InformationWeek recently ran an article I wrote that describes CollabNet's
work with non-profit #YesWeCode. This Dream Corps initiative aims to help
young adults find careers and success in the tech industry.
In the article, I address the growing need for new talent in the tech
"The U.S. Bureau of Labor and Statistics estimates that there will be one
million more IT jobs than computer science students in the U.S. by 2020. The
software development field in particular is expected to see a much higher
than average growth rate of 17 percent."
As a software executive, I see how taking responsibility to solve this
challenge rests partially on the shoulders of the organizations that are
hiring technology professionals.
In other words, we need to look for ways to train and inspire the right
individuals to fill our job openings. However, the best talent doesn't al... (more)
I'm told that it has been 21 years since Scrum became public when Jeff
Sutherland and I presented it at an Object-Oriented Programming, Systems,
Languages & Applications (OOPSLA) workshop in Austin, TX, in October of 1995.
Time sure does fly. Things mature. I'm still in the same building and at the
same company where I first formulated Scrum. Initially nobody knew of
Scrum, yet it is now an open source body of knowledge translated into more
than 30 languages. People use Scrum worldwide for developing software and
other uses I never anticipated.
Scrum was born and initially used by Jeff and me to meet market demand at our
respective companies. After we made Scrum public in 1996 and writing my paper
SCRUM Development Process, we started trying Scrum publicly, in companies
with critical needs that were willing to try anything. The first organization
where we e... (more)
Freeze the Pond vs Take the Hill: Two Metaphors for Enterprise Agile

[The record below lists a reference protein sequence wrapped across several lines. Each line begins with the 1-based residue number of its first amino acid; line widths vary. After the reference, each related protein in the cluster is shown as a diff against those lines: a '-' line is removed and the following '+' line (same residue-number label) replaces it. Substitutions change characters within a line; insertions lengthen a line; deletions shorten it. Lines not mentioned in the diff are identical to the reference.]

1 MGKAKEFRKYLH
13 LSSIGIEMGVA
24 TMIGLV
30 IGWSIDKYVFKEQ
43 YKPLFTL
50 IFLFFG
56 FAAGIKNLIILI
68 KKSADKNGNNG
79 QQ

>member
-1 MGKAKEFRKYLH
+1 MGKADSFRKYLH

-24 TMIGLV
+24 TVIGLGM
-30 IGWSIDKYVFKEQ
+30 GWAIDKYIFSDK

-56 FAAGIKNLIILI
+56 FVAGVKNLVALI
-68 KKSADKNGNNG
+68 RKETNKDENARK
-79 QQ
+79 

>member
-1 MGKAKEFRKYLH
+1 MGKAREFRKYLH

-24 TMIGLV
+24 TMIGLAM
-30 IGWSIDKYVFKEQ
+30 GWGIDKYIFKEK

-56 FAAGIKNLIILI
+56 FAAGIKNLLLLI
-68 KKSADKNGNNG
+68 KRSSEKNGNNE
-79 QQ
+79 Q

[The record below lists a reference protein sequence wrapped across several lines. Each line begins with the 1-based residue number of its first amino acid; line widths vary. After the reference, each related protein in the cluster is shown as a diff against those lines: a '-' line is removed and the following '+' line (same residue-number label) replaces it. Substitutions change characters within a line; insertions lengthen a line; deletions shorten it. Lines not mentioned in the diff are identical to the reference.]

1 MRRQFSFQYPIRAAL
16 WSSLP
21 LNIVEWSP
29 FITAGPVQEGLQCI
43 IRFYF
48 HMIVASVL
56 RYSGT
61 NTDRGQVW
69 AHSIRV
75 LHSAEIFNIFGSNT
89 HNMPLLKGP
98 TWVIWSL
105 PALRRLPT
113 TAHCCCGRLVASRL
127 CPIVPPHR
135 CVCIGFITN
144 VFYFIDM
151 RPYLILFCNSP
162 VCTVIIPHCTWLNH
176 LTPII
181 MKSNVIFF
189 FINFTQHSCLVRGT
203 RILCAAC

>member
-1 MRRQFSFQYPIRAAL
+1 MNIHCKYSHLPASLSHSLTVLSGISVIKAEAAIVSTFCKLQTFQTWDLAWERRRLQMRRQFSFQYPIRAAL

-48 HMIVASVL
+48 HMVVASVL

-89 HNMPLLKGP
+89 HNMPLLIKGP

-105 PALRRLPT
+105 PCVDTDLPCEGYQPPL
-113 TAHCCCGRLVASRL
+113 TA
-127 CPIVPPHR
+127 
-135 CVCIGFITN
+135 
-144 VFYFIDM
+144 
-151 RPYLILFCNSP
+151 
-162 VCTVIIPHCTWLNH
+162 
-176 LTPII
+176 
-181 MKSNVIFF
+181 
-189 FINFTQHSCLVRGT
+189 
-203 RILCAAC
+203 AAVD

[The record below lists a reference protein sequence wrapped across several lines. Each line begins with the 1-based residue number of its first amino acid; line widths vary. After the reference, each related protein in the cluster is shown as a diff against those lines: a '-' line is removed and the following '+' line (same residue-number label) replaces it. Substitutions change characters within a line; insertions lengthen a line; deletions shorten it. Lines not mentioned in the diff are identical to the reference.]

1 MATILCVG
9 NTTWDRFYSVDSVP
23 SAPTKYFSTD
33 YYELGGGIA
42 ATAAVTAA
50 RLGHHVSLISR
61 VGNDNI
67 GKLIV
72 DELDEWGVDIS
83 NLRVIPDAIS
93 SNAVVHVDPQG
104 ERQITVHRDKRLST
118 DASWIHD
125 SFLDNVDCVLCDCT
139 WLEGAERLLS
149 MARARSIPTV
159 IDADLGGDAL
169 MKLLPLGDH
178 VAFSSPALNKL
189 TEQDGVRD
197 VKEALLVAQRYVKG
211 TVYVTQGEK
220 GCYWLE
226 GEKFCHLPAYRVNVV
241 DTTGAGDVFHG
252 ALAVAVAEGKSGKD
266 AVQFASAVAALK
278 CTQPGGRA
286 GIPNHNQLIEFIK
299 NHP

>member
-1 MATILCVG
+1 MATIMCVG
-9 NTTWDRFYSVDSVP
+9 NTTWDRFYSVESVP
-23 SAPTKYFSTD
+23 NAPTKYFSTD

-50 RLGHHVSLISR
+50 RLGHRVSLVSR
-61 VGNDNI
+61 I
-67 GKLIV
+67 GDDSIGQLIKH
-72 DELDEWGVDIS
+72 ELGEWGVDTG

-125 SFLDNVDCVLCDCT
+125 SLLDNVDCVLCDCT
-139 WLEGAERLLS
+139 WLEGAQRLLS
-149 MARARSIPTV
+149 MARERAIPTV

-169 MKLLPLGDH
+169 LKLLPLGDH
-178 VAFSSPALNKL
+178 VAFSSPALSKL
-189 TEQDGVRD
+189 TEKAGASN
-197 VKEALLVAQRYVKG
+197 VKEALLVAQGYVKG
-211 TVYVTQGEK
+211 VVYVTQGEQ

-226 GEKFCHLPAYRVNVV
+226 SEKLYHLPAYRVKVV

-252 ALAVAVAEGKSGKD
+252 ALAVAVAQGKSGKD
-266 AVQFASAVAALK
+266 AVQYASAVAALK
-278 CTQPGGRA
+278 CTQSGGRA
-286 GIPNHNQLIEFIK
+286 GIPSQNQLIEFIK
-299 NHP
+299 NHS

It is ironic, but perhaps not unexpected, that many organizations who want
the benefits of using an Agile approach to deliver software use a waterfall
approach to adopting Agile practices: they form plans, they set milestones,
and they measure progress by how many teams they have engaged. Old habits die
hard, but like most waterfall software projects, most waterfall-style Agile
adoption efforts fail to produce the results desired. The problem is that to
get the results they want, they have to change their culture and cultures are
very hard to change. To paraphrase Peter Drucker, "culture eats Agile for
breakfast." Successful approaches are opportunistic and leverage the power of
self-organization to achieve lasting change.
In his session at @DevOpsSummit, Kurt Bittner, Vice President... (more)
Collaboration in the cloud is the future of business. Web 2.0 and cloud
computing make it possible to solve the final challenge of coordination and
management. If you're inside a larger enterprise, you can use collaboration
in the cloud to compete with lean, nimble startups, or to better coordinate
across different groups, offices, and divisions.
We've heard all the buzzwords before. Virtual companies. Offshoring. Free
agent nation. But this time, it's for real. The future of business is no
longer enormous, vertically integrated titans (anyone check Ford's stock
price recently?), but rather small, nimble, federations.
Historically, the cost of coordination has outweighed the benefits of
agility, which is why the virtual corporation had a hard time breaking
through. But today's cloud technologies, with their ability to bridge the
gaps between firms, and between busine... (more)
After getting a head of gray hairs and a quickly receding hairline, I have
learned that the simplest solutions are often the best. Having worked with
Java since 1995 and various software development lifecycle methodologies over
the years, I have seen things grow complex in these areas. Thanks to some new
lighter-weight Java tools and agile methods, I can provide a fresh
perspective on developing Java applications in an agile manner.
This article is different from typical Java articles for two reasons. First,
instead of providing in-depth details on some API or cool tool, it provides a
roadmap for building enterprise-class Java applications using agile methods
and plain old Java objects (POJOs). Second, it covers a lot of ground, from
conceptualization through deployment, so for the sake of brevity, there are
minimal code excerpts; however, there's a completely functi... (more)
This is the fifth of a six part series of posts on the Agile SOA life cycle.
Here we will at look at IT and SOA Governance. With the introduction of
agile, spiral, and scrum development methodologies, the traditional waterfall
development approach of testing a near-finished app at the end of many Agile
development cycles won't be agile at all, as the elements of the application
are constantly changing. Traditional models of IT governance will also not